(Gif by Holly Quinn)
Larry Strange was one of only 200 Google Trusted Photographers worldwide invited to The Street View Conference in London in September. The founder of Unified Web Media (UWM) in Wilmington is a prolific Google Earth contributor who is always looking for the next big thing in virtual reality technology.
“I attended the talk ‘The Future of Visuals at Google’ at the conference, and it validated our approach to high-quality image acquisition,” he said.
The approach, which has been developed along with Joe Del Tufo of Moonloop Photography, prioritizes ultra-high definition captures using the Seitz Roundshot VR Drive, a state-of-the-art Swiss device that helps photographers create high-quality spherical panoramas, or panospheres.
The device isn’t yet commonly used in the United States — in fact, according to Strange and Del Tufo, they use one of only two Roundshots in use in the U.S., acquired from a private seller in Boca Raton, Florida. In order to purchase the device, the seller had them travel to Boca Raton and learn to set it up and use it properly, a trip that proved to be well worth it.
“The quality of the images we get with this far exceeds the screens pretty much anyone has for viewing, including [VR headset] Oculus,” said Strange. “That was one of my questions going into the [Street View] conference — was that worth doing? And we found out that it was.”
For one thing, these high-quality images can “grow” with our devices as they’re upgraded. Your smartphone isn’t going to be able to display the full quality of the image today, but a device you buy in, say, 2024 — tech that isn’t commercially available yet — might. Images made at a quality more in line with current displays that look high quality now will become obsolete sooner, and will need to be reshot.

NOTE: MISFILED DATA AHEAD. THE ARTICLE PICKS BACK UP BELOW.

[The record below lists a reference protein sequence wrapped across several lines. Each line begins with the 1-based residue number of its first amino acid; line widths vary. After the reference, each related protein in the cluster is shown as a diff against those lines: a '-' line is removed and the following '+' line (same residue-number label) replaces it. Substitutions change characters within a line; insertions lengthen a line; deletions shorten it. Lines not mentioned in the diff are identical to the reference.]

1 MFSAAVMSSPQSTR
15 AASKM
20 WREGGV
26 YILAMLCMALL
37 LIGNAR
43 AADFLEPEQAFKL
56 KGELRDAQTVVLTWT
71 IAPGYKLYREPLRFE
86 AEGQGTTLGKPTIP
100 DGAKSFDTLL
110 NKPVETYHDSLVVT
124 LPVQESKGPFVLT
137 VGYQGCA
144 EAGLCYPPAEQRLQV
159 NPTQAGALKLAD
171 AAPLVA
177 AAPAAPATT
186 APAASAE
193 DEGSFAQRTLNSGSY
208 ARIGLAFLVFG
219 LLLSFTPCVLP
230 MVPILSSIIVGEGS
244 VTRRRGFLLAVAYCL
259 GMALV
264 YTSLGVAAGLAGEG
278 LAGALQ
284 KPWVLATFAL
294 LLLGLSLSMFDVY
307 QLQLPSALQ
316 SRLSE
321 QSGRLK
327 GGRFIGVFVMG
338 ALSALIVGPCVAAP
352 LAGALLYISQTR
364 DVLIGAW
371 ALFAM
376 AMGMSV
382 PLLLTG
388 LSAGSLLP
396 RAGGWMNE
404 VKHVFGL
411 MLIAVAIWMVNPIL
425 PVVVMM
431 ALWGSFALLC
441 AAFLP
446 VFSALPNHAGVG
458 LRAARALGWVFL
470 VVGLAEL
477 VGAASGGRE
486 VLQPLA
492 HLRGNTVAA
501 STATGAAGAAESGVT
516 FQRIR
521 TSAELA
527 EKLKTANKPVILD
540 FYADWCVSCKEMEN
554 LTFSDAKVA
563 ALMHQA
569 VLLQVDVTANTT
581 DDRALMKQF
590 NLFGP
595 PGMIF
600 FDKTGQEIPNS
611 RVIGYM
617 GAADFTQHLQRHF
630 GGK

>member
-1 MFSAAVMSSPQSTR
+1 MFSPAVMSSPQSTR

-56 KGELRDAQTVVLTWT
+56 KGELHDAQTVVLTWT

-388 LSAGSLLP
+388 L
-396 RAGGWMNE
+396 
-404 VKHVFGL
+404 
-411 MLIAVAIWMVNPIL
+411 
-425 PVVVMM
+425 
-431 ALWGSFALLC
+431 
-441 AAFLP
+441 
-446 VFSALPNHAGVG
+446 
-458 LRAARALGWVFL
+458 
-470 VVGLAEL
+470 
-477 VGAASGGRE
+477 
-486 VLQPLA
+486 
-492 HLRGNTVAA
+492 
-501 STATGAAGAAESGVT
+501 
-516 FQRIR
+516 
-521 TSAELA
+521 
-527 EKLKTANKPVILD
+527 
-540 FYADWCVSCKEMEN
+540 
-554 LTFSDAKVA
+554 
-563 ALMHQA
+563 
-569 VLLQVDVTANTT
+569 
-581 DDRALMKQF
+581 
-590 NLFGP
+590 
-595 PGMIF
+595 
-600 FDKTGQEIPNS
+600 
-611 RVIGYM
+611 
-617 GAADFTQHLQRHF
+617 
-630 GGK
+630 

While Google Earth is all about keeping its images fresh, images that stay high quality longer are also a priority. It’s called “futureproofing” images. And just as it does with websites, Google uses algorithms to determine quality and gives the best (at least in theory) priority. Part of UWM’s business is working for clients who want the most optimized images of their businesses on Google; just as businesses use textual SEO on their websites, many are starting to use similar methods with images.
The Roundshot consists of a touchscreen, a light meter and a motorized arm that gives it a robot feel as it automatically turns 360 degrees. Shooting a panosphere takes from about two to seven minutes, depending on the number of shots taken. Generally, UWM uses a 20 millimeter lens and make 28 shots. It’s far lower than the 112 shots per panosphere the Roundshot is capable of, but the file sizes are more than their computers can handle.
This table shows the “sweet spot” they landed on, and how it compares to files made with 28 millimeter and 50 millimeter lenses:
“By comparison, most Unibody 360 cameras and the Matterport are only able to generate panospheres in the 8000 * 4000 range (32,000,000 pixels total) which is why our images are noticeably clearer,” Strange wrote in an email.
On an unseasonably warm October morning, Strange and Del Tufo demonstrated the tech in the Highlands’ Stapler Park near the UWM studio, for uploading to Google Earth. You can watch the whole process of setting up and capturing a shot here:
Here is the final panosphere on Google Earth, after color correcting the RAW files in Lightroom and stitching the shots together using PTGui Pro and submitting the file.
Google Earth is just one of the ways Roundshot VR captures can be applied. The definition is so detailed that it can be used to capture crime scenes in a way that wasn’t previously possible; it can keep perfect records of large collections for insurance purposes without spreadsheets; it makes super-realistic 300 dpi billboards possible. And the detail it can capture in VR tours of large spaces with high ceilings — such as The Grand — is game changing.
What’s next? A panosphere of the Wilmington skyline, as part of a contract with the Buccini Pollin Group.
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